Lawsuit Charges Drugmaker Hushed Actos Cancer Reports

Posted May 3, 2012 in Personal Injury by

A whistleblower lawsuit against the makers of the diabetes drug Actos could make it easier for consumers harmed by the medication to seek relief in civil suits against the manufacturer.

  • Lawsuit claims drugmaker Takeda failed to disclose cancer and heart failure related to usage of Actos medication
  • Employee brought up underdisclosure and was promptly fired
  • Users of Actos who suffered side effects could have personal injury claim


Miracle Drug

Dr. Helen Ge, a medical doctor and experienced drug safety consultant, was hired by the pharmaceutical company Takeda in 2008 to help ensure product safety as well as proper review and testing of negative reactions to the company’s drugs. At the time, Takeda’s crown jewel was a diabetes medicine known as Actos.

Actos was supposed to be a miracle drug, hailed as a safer alternative to Avandia, which had recently seen its market share plummet after being linked to heart attack, heart failure and stroke. Actos was bringing in billions in sales, and accounting for half of Takeda’s revenue.

However, during Ge’s tenure at the drug company, she noticed a disturbing trend. Of more than 100 reports of bladder cancer reported to the company by Actos users, only 72 were relayed to the FDA. Ge also claimed that hundreds of congestive heart failure events went unreported.

However, when she went to her superiors with her concerns, Ge was fired, in January 2010. She filed a lawsuit later that year, which was unsealed last month.


Culture of Fraud

In an 111 page complaint, Ge lambastes Takeda’s “culture of fraud,” alleging, among other things, that the company suppressed reports of bladder and other cancers, suicidal ideation, renal failure, strokes and various heart problems. Actos, the lawsuit contends, is actually more dangerous than Avandia, despite its marketing campaign to position itself as a safer alternative.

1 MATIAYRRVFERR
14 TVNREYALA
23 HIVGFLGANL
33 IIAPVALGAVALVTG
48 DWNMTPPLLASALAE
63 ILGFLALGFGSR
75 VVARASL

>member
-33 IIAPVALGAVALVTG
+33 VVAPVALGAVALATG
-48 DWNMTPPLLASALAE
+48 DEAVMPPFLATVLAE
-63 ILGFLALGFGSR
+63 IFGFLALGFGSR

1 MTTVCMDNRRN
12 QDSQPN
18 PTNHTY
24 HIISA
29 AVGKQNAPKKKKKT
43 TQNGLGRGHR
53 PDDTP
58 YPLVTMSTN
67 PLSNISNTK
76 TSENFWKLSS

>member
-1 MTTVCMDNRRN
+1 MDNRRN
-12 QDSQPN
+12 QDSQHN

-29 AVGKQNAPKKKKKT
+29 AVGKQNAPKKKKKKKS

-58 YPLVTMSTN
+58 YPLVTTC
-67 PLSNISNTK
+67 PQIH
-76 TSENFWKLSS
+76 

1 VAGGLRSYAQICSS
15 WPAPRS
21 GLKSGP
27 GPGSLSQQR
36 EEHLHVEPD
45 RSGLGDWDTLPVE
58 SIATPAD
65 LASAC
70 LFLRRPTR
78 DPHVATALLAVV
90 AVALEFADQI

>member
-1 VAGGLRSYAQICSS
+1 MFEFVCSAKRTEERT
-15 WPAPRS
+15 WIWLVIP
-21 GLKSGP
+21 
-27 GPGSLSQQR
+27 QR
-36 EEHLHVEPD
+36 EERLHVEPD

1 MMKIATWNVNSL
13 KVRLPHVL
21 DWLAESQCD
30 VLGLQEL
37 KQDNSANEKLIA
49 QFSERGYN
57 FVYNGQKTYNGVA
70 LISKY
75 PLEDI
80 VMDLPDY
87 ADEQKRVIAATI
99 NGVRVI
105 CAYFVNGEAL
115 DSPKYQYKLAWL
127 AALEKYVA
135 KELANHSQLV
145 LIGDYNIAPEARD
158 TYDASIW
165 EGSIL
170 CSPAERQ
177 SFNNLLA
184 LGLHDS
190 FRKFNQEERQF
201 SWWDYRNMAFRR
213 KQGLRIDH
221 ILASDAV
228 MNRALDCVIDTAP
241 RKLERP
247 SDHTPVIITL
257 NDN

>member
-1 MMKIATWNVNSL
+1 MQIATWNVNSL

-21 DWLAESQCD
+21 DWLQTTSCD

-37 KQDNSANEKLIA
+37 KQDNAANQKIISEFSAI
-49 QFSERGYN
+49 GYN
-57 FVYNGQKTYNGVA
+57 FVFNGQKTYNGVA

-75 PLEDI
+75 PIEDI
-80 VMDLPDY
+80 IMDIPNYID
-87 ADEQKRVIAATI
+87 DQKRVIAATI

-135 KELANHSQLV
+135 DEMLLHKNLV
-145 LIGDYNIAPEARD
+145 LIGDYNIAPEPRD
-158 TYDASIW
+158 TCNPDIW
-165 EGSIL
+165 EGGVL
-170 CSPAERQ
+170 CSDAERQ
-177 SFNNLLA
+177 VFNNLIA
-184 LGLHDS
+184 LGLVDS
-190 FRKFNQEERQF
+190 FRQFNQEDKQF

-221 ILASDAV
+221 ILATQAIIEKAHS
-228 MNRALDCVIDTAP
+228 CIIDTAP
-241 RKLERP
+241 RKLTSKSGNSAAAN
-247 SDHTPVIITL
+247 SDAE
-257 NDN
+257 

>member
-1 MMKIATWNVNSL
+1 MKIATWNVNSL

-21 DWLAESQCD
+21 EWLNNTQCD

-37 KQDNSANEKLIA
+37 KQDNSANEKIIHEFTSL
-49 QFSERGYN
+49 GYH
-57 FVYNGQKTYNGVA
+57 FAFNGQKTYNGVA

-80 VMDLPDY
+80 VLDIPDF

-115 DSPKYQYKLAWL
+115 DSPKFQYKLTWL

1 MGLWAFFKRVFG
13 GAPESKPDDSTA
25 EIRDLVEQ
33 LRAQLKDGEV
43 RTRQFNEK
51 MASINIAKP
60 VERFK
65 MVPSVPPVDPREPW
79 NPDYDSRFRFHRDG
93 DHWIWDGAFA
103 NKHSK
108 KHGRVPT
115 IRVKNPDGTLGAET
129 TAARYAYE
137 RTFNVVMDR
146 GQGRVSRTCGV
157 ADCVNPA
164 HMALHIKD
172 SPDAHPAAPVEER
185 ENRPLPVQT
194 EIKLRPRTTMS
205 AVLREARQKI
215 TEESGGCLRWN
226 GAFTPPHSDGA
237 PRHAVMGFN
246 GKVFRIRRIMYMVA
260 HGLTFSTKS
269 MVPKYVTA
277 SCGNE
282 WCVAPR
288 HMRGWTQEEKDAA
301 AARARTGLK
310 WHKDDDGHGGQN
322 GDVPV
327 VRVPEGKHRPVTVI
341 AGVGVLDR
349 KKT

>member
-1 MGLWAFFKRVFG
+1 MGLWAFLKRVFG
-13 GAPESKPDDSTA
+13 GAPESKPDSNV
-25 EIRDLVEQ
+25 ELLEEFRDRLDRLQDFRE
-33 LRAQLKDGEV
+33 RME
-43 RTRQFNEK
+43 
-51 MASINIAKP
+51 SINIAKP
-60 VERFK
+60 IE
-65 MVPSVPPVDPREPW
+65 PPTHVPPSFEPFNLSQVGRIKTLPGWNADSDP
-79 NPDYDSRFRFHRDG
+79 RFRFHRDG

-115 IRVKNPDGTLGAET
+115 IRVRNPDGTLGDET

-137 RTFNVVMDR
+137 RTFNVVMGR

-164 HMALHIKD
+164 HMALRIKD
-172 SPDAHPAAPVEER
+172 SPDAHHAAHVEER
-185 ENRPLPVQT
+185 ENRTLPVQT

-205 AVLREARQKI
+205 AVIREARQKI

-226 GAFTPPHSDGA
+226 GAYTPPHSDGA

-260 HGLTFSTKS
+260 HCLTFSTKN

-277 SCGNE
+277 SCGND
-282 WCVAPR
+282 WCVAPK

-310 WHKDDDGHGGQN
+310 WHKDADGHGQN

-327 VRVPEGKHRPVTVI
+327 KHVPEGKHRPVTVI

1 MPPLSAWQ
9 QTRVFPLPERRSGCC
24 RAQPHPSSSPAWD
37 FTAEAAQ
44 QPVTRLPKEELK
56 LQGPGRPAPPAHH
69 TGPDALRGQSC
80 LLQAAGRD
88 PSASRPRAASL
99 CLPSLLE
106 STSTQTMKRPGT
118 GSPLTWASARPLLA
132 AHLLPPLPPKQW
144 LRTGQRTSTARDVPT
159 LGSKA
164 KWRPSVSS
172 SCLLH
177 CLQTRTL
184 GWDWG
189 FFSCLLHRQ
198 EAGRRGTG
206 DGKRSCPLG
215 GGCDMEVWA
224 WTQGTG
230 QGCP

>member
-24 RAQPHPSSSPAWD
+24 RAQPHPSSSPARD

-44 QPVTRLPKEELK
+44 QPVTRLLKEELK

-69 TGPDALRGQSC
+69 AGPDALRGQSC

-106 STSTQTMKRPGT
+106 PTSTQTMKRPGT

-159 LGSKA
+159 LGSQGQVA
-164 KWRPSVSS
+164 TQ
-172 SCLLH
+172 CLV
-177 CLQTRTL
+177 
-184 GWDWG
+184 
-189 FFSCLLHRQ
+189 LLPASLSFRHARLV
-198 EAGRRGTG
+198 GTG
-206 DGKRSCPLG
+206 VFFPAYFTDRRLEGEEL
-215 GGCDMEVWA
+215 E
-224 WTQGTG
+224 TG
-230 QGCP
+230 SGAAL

Daniel C. Burke

“What the lawsuit does is essentially says that these things were happening in their clinical testing, within their knowledge, to patients and they weren’t reporting those adverse events properly,” says Daniel Burke, senior litigation counsel at national personal injury firm Parker Waichman, which is taking on cases for individuals who were harmed by Actos. “It essentially alleges that the Actos drug was more dangerous than some of the other drugs that were in the same class. Although Actos was being advertised as safer than other drugs, there was evidence it may have been as or more dangerous.”

Not only were an unknown number of consumers harmed by taking a drug without all the information about its side effects, Medicare, Medicaid and other government health programs paid out for tens of thousands of prescriptions it never would have approved had the manufacturer been honest about the dangers of the drug, the lawsuit alleges.

The federal government’s interest allows Ge to bring her complaints to them and be protected as a whistleblower under the False Claims Act. The lawsuit is filed on behalf of the federal government and 23 states to recover payments made to Takeda based on the company’s allegedly fraudulent claims.


Individual Claims to Follow

Actos is just one of numerous prescription drugs currently the subject of active or potential litigation. The stories become repetitive: Drugmaker downplays or fails to disclose harmful and deadly side effects of their product, consumers seeking medical treatment come away more ill than they started and the lawsuits start to pile up.

For consumers who think they could have been harmed by using Actos, the Helen Ge lawsuit could help make their case more clear. “They weren’t reporting things. Unsealing the whistleblower complaint certainly brought that to light,” Burke says.

Actors users who think they have a case should consult with a law firm experienced in handling drug cases and review their history with an attorney to see if a lawsuit is a possibility. “Go over when you took the drug, how long you took the drug, when you were diagnosed,” Burke explains. “Folks who developed congestive heart failure, or had heart attacks or strokes are folks we’d like to talk to as potential plaintiffs.”

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